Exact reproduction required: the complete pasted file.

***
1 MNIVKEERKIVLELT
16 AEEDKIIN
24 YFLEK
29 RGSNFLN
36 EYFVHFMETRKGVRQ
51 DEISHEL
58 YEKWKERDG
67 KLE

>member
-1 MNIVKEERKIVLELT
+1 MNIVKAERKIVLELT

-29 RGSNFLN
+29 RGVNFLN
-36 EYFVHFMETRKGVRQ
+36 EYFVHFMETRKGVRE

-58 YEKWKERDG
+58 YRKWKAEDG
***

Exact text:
1 MNIVKEERKIVLELT
16 AEEDKIIN
24 YFLEK
29 RGSNFLN
36 EYFVHFMETRKGVRQ
51 DEISHEL
58 YEKWKERDG
67 KLE

>member
-1 MNIVKEERKIVLELT
+1 MNIVKAERKIVLELT

-29 RGSNFLN
+29 RGVNFLN
-36 EYFVHFMETRKGVRQ
+36 EYFVHFMETRKGVRE

-58 YEKWKERDG
+58 YRKWKAEDG